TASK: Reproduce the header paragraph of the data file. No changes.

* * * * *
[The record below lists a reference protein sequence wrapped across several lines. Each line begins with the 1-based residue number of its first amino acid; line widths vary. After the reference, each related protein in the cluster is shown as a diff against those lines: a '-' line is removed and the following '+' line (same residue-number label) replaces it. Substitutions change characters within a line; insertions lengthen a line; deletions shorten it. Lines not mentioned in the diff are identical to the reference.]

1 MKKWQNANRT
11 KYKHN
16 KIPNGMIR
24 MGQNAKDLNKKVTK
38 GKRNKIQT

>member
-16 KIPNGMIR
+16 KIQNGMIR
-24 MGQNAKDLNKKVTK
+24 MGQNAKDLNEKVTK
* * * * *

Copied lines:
[The record below lists a reference protein sequence wrapped across several lines. Each line begins with the 1-based residue number of its first amino acid; line widths vary. After the reference, each related protein in the cluster is shown as a diff against those lines: a '-' line is removed and the following '+' line (same residue-number label) replaces it. Substitutions change characters within a line; insertions lengthen a line; deletions shorten it. Lines not mentioned in the diff are identical to the reference.]